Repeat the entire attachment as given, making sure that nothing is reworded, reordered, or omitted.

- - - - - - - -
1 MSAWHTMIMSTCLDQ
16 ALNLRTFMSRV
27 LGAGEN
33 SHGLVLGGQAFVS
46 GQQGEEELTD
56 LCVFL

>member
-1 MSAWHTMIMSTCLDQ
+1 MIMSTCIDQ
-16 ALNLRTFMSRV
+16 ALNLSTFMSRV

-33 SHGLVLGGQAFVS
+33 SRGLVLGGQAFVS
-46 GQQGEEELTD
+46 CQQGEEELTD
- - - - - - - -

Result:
1 MSAWHTMIMSTCLDQ
16 ALNLRTFMSRV
27 LGAGEN
33 SHGLVLGGQAFVS
46 GQQGEEELTD
56 LCVFL

>member
-1 MSAWHTMIMSTCLDQ
+1 MIMSTCIDQ
-16 ALNLRTFMSRV
+16 ALNLSTFMSRV

-33 SHGLVLGGQAFVS
+33 SRGLVLGGQAFVS
-46 GQQGEEELTD
+46 CQQGEEELTD